OK: Medical Marijuana – An Idea Long And Widely In Use

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If Oklahomans pass State Question 788 on June 26 they will open the door to medical marijuana in the state.

But, passing SQ788 won’t put Oklahoma in new territory for the use of marijuana for medical purposes.

According to the National Institutes of Health (NIH), people have used cannabis, also called marijuana, “for a variety of health conditions for at least 3,000 years,” with another NIH report citing as many as 5,000 years.

In a 2017 article, the NIH stated “cannabis was widely utilized as a patent medicine during the 19th and early 20th centuries” in the United States, and was first listed as a pharmaceutical drug in the U.S. in 1850.

Marijuana use wasn’t federally regulated in the U.S. until 1937, according to the NIH article.

The NIH pointed out that today, the U.S. Food and Drug Administration (FDA) hasn’t certified marijuana “safe or effective for treating any health problems.”

Marijuana still is listed as a Schedule 1 narcotic by the federal government, which makes it illegal at the national level and in interstate commerce and limits research in this country into the plant’s medicinal properties.

But, despite the federal laws on marijuana, 30 states, the District of Columbia, Puerto Rico and Guam all have passed laws allowing medical marijuana.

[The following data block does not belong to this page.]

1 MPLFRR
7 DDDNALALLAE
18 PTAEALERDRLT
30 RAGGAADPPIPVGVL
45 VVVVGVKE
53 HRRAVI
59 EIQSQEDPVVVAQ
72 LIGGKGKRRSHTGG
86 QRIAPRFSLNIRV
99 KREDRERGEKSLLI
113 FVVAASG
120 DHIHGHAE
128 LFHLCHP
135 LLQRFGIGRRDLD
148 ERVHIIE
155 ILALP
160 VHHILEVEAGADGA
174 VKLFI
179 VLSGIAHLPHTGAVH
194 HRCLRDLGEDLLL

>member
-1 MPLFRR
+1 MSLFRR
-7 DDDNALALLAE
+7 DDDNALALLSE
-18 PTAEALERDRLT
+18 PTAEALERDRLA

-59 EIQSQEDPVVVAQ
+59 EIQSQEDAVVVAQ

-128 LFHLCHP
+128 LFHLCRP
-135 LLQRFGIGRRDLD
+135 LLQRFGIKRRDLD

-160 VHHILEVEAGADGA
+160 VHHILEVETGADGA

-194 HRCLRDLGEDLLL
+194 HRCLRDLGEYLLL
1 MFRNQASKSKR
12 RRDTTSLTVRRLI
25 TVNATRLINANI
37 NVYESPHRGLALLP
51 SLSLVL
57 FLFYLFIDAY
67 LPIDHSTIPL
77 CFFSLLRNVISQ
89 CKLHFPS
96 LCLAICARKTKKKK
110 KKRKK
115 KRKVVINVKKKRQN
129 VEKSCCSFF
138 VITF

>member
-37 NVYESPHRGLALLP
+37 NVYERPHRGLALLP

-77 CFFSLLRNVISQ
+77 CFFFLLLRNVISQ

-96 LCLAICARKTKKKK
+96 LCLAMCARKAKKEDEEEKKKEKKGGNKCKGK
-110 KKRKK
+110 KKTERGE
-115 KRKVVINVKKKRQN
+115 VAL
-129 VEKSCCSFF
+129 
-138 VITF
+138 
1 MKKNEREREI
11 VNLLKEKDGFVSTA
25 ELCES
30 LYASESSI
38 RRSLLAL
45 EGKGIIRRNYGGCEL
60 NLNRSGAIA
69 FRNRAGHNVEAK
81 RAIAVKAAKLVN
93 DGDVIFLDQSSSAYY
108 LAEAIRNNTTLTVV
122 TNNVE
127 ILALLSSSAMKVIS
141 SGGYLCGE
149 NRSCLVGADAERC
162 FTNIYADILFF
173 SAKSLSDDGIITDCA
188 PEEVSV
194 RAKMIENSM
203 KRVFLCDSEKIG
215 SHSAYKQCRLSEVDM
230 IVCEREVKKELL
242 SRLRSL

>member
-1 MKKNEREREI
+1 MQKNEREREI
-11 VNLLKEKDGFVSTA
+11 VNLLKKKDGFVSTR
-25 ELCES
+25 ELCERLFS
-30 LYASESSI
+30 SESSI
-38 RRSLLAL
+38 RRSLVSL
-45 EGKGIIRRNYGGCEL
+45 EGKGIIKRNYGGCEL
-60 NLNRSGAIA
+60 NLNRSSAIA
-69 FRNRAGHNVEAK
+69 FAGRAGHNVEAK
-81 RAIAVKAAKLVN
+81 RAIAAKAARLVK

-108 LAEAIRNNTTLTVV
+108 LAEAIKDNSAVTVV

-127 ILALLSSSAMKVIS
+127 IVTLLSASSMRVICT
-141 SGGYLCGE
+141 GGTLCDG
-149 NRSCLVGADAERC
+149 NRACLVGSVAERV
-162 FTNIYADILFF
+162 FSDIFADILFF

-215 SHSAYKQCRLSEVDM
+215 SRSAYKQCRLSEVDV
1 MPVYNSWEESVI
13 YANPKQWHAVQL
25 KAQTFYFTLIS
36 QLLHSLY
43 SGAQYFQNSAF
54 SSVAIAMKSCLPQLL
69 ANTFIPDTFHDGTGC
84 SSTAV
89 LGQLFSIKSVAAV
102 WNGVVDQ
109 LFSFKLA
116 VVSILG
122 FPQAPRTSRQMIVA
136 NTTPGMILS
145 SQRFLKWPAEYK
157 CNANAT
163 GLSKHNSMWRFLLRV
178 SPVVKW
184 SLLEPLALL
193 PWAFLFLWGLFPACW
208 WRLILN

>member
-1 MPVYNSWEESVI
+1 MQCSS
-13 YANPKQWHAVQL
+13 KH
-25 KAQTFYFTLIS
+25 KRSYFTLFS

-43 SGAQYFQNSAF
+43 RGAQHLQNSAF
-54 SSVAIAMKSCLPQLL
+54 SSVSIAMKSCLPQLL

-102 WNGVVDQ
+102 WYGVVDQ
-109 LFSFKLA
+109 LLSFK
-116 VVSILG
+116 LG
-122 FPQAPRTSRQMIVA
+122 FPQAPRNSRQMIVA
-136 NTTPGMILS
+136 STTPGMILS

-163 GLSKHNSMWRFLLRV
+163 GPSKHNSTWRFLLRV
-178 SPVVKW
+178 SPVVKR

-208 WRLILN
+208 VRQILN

California became the first state to legalize medical marijuana in 1996. Since then, Oregon, Washington, Nevada, Colorado, Vermont and Maine have legalized adult use, or recreational, marijuana in addition to medical cannabis.

In the southwest, Arizona, New Mexico and Arkansas all have passed measures authorizing medical marijuana.

Oklahoma currently is one of 17 states that permit the sale of cannabidiol (CBD) oil and products, derived from a non-psychoactive component of marijuana, but not products with a significant concentration of tetrahydrocannabinol (THC), the psychoactive component of marijuana also widely used for pain management and treatment of chronic illnesses.

More than 25 nations currently have legalized medical marijuana, including Canada, Mexico, Italy, Israel, Germany, Australia and the Scandinavian nations.

According to a March article in The Telegraph, the United Kingdom now is the world’s largest exporter of medical marijuana, despite its use still being banned there.

Israel, Canada and the Netherlands all have government-sponsored cannabis research programs. Israel leads the world in clinical trials of medical marijuana, according to an April 11, 2017 U.S. News & World Report article, which cited 110 clinical trials underway in Israel at that time.

According to the U.S.-based business consulting firm Grand View Research, medical marijuana is projected to grow to a $55.8 billion global industry by 2025.

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